Guest Post: Why Your Company Needs a Social Media Policy

[Jas’ note: I’m glad to have my friend Ben Butler provide a guest post on a very important topic]

The company handbooks given to new employees nowadays seem to be getting thicker and thicker. Unfortunately, it seems that one potentially brand-crippling area is neglected—social media.

Here’s why your company needs to add a social media policy to its employee handbook:

It Clarifies Expectations

Your company may not be on social media, but I can almost guarantee that your employees are. You should never assume that your employees will represent themselves or your company properly. In fact, it often seems that some people forget the standard rules of engagement when they’re online.

Establishing a social media policy puts all of your expectations in one, formalized place. This will help you explain what behaviors are discouraged and even what could get someone fired.

Some of the topics you may want to cover include: best practices for discussing the company, what company topics are social-policyrestricted (confidentiality concerns), venting about customers, racist comments or posting inappropriate photos.

It Helps You in Times of Crisis

Remember Justine Sacco?

The former director of corporate communications for IAC Tweeted, “Going to Africa. Hope I don’t get Aids. Just kidding. I’m white!” before getting on a plane. Not only did her Tweet created a personal crisis for Sacco, but it suddenly created one for IAC as well. Sacco’s rank in the company immediately attached them to the chaos.

Because they knew how to handle employee conduct in the digital realm, they were able to quickly and properly react by denouncing her comments and publicly firing her before she even landed in Africa.

It Can Enhance Your Company’s Brand

It’s difficult to control exactly how and when your employees talk about your company, but it’s wise to add a best practices section to your social media policy.

Sometimes employees want to share the news, but are unsure how to do so. Be sure to provide examples of how employees can advance your company’s brand on social media. It also probably wouldn’t hurt to include stories like Sacco’s so that employees know what happens when social media is used incorrectly.

How has your company used a social media policy?

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Ben Butler is the founder and president of Top Hat IMC, an integrated marketing communications firm in Wexford and Pittsburgh, Pa.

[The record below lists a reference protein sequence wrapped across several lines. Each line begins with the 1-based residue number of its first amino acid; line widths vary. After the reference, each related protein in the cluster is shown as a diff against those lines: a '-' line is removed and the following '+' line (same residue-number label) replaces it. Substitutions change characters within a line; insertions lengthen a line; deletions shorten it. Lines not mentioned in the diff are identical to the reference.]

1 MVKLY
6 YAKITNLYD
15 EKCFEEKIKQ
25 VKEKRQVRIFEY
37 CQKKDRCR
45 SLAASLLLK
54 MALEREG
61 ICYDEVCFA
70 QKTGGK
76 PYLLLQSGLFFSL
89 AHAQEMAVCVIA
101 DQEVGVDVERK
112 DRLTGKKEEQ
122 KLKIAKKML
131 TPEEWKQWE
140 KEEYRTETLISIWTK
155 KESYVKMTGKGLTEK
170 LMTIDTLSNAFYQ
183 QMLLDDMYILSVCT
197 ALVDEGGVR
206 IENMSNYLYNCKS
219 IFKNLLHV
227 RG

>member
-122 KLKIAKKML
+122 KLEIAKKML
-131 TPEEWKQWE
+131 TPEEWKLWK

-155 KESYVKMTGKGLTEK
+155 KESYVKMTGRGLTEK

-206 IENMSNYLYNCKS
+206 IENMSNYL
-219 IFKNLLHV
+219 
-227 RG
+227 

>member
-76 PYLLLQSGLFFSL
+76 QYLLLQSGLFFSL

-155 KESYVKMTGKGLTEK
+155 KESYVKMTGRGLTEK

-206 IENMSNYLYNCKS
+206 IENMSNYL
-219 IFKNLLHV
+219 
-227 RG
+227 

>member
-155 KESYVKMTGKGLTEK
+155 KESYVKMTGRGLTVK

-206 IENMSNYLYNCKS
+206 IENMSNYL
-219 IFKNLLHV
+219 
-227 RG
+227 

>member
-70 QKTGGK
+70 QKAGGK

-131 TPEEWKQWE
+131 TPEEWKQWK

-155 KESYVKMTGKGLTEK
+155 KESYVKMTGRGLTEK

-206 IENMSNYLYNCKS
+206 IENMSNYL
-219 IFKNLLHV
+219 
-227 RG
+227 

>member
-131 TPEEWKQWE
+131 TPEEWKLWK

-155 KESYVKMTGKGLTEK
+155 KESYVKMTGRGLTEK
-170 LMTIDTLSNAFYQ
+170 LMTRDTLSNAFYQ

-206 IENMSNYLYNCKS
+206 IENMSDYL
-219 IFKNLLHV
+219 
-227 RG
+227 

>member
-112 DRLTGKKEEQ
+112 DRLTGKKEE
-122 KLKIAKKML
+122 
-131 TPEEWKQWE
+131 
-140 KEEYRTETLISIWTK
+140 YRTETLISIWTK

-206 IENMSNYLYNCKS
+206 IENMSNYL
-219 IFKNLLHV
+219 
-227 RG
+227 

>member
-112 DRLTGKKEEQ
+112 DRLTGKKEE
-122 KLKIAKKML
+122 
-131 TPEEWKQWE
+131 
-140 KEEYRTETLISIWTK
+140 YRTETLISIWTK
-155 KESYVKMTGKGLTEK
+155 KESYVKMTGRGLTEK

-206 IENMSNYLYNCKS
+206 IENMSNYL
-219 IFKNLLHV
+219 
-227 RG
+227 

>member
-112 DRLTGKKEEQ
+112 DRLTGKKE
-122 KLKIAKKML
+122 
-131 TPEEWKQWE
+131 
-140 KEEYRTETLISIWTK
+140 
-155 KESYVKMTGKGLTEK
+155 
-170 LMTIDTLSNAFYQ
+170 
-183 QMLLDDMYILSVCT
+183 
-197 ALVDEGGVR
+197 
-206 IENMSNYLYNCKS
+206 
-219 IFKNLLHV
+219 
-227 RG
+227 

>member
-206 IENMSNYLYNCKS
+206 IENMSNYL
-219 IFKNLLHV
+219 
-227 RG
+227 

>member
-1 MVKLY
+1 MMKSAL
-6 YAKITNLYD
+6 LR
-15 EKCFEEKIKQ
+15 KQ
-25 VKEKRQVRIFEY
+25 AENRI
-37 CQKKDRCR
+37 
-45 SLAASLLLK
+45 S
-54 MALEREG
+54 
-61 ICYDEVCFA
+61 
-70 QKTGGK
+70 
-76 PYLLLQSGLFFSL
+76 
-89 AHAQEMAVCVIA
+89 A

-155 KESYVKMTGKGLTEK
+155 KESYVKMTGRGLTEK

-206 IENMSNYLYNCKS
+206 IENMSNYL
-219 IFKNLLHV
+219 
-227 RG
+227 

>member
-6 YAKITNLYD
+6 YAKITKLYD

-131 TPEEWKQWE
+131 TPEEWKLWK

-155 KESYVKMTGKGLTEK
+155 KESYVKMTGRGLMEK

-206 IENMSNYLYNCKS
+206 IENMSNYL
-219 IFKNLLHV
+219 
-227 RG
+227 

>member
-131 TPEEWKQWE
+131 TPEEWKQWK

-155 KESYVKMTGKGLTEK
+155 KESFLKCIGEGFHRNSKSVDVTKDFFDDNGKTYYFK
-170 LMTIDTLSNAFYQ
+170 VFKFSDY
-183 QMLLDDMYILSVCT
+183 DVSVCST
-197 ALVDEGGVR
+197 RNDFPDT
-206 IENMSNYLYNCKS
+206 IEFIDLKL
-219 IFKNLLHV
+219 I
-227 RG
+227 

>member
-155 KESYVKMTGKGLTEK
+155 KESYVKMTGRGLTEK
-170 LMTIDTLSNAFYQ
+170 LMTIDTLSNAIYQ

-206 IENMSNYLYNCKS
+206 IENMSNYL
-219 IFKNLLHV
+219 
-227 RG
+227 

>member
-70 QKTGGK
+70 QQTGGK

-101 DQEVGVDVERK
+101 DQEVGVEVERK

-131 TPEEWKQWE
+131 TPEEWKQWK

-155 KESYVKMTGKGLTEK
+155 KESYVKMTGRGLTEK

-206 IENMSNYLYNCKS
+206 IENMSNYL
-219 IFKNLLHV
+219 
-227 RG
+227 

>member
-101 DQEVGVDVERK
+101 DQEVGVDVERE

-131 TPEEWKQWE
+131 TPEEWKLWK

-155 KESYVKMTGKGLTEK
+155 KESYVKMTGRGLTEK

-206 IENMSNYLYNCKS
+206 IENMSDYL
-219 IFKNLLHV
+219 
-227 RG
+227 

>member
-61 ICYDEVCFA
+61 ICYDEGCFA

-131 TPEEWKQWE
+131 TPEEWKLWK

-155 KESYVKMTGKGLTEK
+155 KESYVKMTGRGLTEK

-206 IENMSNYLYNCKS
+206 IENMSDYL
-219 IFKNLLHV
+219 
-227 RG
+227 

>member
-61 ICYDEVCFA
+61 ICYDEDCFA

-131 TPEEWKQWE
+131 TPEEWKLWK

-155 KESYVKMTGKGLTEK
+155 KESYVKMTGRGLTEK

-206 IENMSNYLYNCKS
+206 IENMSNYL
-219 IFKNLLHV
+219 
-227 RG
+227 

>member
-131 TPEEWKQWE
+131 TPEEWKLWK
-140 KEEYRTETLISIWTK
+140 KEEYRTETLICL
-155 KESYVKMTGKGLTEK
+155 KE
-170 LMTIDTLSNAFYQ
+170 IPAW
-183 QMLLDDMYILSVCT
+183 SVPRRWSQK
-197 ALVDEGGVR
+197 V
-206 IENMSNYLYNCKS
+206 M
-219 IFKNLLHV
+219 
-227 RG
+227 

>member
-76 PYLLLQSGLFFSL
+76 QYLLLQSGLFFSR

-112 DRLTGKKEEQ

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About JasMollica

"It's never too late to have a life and it's never too late to change one." That's something I tell students, friends, and family all the time. After living and working in New York City, I took my own advice in 2004, switched my career from the television/radio industry and got into public relations. Now, I spend my days as a PR/social media marketing consultant and get inspired daily. It's been a good ride, so far. But the car has plenty of gas left. I hope you'll join along in this guy's journey!

Posted on July 8, 2014, in Guest Blog, Public Relations, Social Media and tagged , , , , , , , . Bookmark the permalink. 2 Comments.

  1. Paula Kiger (Big Green Pen)

    SUCH an important topic! I’ll be coming back to comment when I have time to put my thoughts together!! The main thing I would say (until then) is that organizational leadership needs to realize that employees are using social media whether you have a policy or not; it’s important not to be afraid of the unknown.

  2. Paula Kiger (Big Green Pen)

    Okay, I’m back. I appreciate Ben’s realistic approach to this topic. Back in 2008/2009, if I saw a coworker’s post on Facebook (let’s say I was home with a sick child), I would be shocked that they were using Facebook at work. Fast forward to 2014 and whether it’s a furtive tweet from a smart phone in the bathroom (or wherever) or a social media interaction initiated from a work-issued desktop, people are on social media (as Ben stated). I was shocked at a contact center conference once when we (as contact center leaders) were encouraged to let trainees have their smart phones (and personal social media access) with them in the training environment. The lines are indeed very porous these days. It’s sad that a written policy even HAS TO explain that racist references shouldn’t be made on social media but that’s probably true. I’d be curious if Ben has examples of fantastic social media policies that he has run across … Great post!

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